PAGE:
By Robert W. Bly (Guest blogger)
One of the toughest questions beginning and experienced writers wrestle with is: "How much should charge?"
So, how much should I charge?
The amount of money you charge and how you present this fee to your potential client plays a big role in determining whether you make the sale and get the project.
Charge too little, and you diminish your prestige and importance in the eyes of your client. You also diminish the perceived value of your services and dramatically reduce your own earnings.
On the other hand, charge too much and you may price yourself out of the market, losing out on jobs to other writers who charge less.
Here are four factors to consider when determining what to charge the client:
Determining your status
Are you a beginner or an old pro? Are you well known in your field and highly recommended ... or are you still waiting to be discovered by the masses? Are you a novice, learning your craft as you go, or are you truly a master at what you do?
And do you just think you're good ... or do you have the client list, testimonials, referrals, and track record to back up the big fees you want to charge?
Because of their status, experienced writers generally can command higher fees than beginners. But ability is even more important, so a highly talented novice is worth more to clients than a hack, no matter how long the hack has bee working.
Still, as a rule, those who are less experienced set their fee at the lower end of the scale; old pros, at the higher end.
But be careful about underpricing yourself. Beginners hay a tendency to set their fees at the absolute bottom of the scale, reasoning that they do not have the experience or credentials to justify higher rates. I used this strategy myself when starting out because I felt most comfortable with it.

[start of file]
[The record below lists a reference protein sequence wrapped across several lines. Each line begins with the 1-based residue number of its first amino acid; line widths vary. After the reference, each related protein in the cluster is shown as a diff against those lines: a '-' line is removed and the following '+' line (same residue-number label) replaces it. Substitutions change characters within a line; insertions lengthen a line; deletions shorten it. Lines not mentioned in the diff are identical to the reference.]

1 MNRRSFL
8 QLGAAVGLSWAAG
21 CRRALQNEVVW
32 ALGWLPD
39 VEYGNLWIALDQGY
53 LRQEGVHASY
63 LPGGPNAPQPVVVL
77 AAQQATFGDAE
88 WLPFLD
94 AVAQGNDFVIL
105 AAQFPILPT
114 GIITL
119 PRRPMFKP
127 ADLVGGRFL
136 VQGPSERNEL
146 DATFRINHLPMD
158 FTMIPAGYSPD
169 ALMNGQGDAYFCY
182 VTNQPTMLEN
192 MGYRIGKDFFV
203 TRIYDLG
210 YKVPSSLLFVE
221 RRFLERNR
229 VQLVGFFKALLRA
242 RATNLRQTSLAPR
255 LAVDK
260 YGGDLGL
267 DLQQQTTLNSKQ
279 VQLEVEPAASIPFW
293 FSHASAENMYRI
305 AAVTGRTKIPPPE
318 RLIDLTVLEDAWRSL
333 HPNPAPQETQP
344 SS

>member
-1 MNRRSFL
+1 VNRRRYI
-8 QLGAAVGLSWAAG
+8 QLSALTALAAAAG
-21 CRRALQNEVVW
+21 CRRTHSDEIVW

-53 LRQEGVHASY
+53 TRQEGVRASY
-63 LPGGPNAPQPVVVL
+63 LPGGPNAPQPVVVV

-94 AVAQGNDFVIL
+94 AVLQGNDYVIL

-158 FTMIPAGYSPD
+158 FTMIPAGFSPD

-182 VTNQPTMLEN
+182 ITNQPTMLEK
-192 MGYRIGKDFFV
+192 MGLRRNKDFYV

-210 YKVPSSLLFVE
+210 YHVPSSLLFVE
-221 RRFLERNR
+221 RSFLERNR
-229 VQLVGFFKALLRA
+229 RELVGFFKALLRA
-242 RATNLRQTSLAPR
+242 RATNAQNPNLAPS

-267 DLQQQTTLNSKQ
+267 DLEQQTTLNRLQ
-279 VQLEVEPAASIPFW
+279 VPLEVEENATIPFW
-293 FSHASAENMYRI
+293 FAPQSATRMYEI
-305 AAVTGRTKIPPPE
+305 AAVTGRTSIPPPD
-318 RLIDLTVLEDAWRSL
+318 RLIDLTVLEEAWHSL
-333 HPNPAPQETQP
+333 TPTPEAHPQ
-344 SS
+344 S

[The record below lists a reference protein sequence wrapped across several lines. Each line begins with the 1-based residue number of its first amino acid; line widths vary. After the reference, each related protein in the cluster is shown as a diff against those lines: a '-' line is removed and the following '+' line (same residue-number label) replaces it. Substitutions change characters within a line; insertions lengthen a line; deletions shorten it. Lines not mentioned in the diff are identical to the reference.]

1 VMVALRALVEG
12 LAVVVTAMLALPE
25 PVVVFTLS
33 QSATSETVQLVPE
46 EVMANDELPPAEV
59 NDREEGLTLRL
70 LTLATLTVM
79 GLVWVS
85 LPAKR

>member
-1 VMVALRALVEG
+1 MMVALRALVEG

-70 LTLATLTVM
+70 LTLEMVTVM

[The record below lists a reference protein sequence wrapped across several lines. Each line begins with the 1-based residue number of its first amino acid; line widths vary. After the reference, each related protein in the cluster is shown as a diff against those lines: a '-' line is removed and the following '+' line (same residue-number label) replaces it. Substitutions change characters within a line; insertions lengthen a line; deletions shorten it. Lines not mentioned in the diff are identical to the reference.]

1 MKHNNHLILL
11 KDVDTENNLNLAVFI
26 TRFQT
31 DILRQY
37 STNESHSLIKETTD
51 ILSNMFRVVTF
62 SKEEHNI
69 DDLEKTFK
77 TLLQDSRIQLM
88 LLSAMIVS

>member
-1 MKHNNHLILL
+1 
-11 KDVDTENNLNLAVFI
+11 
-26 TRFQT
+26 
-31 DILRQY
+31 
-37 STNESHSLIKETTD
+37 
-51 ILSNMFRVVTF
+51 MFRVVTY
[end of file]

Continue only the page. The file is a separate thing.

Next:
However, clients will probably take you more seriously it you put your fees in the range of medium to medium-high. have found that the less a client pays for a job, the less he o she respects the work and the person who produced it.
The going rates for your type of writing
Unless you are the #1 authority in your writing specialty, or the most in-demand freelancer in town, your rates will have to be somewhat reflective of what the standard rates are for the types of assignments you handle. And even if you are the leading authority, there's still an upper limit to what most clients can afford or are willing to pay you.
In some areas of writing, such as magazine writing, pricing is fairly standard. Magazine editors typically set standard article fees based on what they pay their other writers.
On the other hand, many writing assignments have no such standards, and their fees, as one professional put it, are all over the lot."
For example, in direct mail copywriting, fees for writing a mailing can range from $300 to $20,000 and sometimes higher!
The variation in fees in many writing specialties is tremendous. However, by talking with a few prospects, you quickly get a sense of the upper and lower limits you can charge.
Call some of your competitors and ask them what they are charging. Many will gladly tell you. If not, you still need to get this information, so it's acceptable to do so undercover. Call or have a friend call a few of your competitors. Describe a typical project, and get a cost estimate. See if they have a published fee schedule or price list, and ask them to send a copy.
Finding out the competition's fees is a real help in closing sales. You learn just where to price yourself in relation to other writers handling similar projects.
You'll also benefit by asking your competitors to send you their brochures and other sales materials. By reviewing these materials, you can learn much about their sales and marketing approach.
Your current need for work
How much do you need the work and the income? In some situations, when cash flow is slow, you may feel financial pressure to get the work. At other times, you may not need the money but, psychologically, you need to close the deal to feel successful and good about yourself.
Your need to get the work should not really be a consideration in setting your fees. But, practically speaking, it is for most of us.
Ideally, you should negotiate each project as if you don't really need or want the assignment. But when you're hungry, or just starting out, this isn't always possible or even wise.
Sometimes, you need the ego boost that comes with landing a project or being busy with work. For the writer, "psychic" wages can sometimes be as important as the green, folding kind.
Bob Bly is the author of 40 books including the just-published Secrets of a Freelance Writer: Revised Second Edition (Henry Holt & Co.). For a free catalog of Bob's books, tapes, and reports for writers, contact. Bob Bly, 22 E. Quackenbush Avenue, Dumont, NJ 07628, phone 201-385-1220, fax 201-385-1138, e-mail Rwbly@aol.com.